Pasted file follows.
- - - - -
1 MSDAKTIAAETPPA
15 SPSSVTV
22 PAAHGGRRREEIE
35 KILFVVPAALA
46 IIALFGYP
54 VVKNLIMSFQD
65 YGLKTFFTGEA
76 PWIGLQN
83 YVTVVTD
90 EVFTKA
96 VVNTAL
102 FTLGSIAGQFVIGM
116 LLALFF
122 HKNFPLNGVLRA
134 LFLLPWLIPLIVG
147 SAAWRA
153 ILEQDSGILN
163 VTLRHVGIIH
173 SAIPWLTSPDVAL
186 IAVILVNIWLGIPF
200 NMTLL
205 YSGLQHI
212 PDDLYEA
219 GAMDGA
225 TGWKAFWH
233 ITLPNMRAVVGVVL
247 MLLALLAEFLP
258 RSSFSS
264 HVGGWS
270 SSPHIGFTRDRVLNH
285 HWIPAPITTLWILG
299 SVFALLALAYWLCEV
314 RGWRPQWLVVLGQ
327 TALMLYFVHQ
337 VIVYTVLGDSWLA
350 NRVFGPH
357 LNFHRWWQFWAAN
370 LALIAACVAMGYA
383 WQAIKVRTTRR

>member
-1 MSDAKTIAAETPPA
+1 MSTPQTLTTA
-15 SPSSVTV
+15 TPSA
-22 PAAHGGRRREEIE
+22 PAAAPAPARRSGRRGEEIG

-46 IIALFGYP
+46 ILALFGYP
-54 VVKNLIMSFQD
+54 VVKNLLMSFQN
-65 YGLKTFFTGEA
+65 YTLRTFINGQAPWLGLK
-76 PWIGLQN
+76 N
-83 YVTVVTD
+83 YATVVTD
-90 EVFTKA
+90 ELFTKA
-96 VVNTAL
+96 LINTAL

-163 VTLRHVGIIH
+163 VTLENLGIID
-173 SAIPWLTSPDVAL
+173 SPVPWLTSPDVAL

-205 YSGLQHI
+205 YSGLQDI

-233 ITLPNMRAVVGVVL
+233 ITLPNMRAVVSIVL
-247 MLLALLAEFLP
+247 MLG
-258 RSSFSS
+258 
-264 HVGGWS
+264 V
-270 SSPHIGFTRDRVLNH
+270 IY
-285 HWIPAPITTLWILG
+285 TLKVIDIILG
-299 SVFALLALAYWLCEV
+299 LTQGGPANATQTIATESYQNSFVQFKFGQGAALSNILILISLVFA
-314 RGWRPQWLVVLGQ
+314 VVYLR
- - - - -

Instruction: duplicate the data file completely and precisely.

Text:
1 MSDAKTIAAETPPA
15 SPSSVTV
22 PAAHGGRRREEIE
35 KILFVVPAALA
46 IIALFGYP
54 VVKNLIMSFQD
65 YGLKTFFTGEA
76 PWIGLQN
83 YVTVVTD
90 EVFTKA
96 VVNTAL
102 FTLGSIAGQFVIGM
116 LLALFF
122 HKNFPLNGVLRA
134 LFLLPWLIPLIVG
147 SAAWRA
153 ILEQDSGILN
163 VTLRHVGIIH
173 SAIPWLTSPDVAL
186 IAVILVNIWLGIPF
200 NMTLL
205 YSGLQHI
212 PDDLYEA
219 GAMDGA
225 TGWKAFWH
233 ITLPNMRAVVGVVL
247 MLLALLAEFLP
258 RSSFSS
264 HVGGWS
270 SSPHIGFTRDRVLNH
285 HWIPAPITTLWILG
299 SVFALLALAYWLCEV
314 RGWRPQWLVVLGQ
327 TALMLYFVHQ
337 VIVYTVLGDSWLA
350 NRVFGPH
357 LNFHRWWQFWAAN
370 LALIAACVAMGYA
383 WQAIKVRTTRR

>member
-1 MSDAKTIAAETPPA
+1 MSTPQTLTTA
-15 SPSSVTV
+15 TPSA
-22 PAAHGGRRREEIE
+22 PAAAPAPARRSGRRGEEIG

-46 IIALFGYP
+46 ILALFGYP
-54 VVKNLIMSFQD
+54 VVKNLLMSFQN
-65 YGLKTFFTGEA
+65 YTLRTFINGQAPWLGLK
-76 PWIGLQN
+76 N
-83 YVTVVTD
+83 YATVVTD
-90 EVFTKA
+90 ELFTKA
-96 VVNTAL
+96 LINTAL

-163 VTLRHVGIIH
+163 VTLENLGIID
-173 SAIPWLTSPDVAL
+173 SPVPWLTSPDVAL

-205 YSGLQHI
+205 YSGLQDI

-233 ITLPNMRAVVGVVL
+233 ITLPNMRAVVSIVL
-247 MLLALLAEFLP
+247 MLG
-258 RSSFSS
+258 
-264 HVGGWS
+264 V
-270 SSPHIGFTRDRVLNH
+270 IY
-285 HWIPAPITTLWILG
+285 TLKVIDIILG
-299 SVFALLALAYWLCEV
+299 LTQGGPANATQTIATESYQNSFVQFKFGQGAALSNILILISLVFA
-314 RGWRPQWLVVLGQ
+314 VVYLR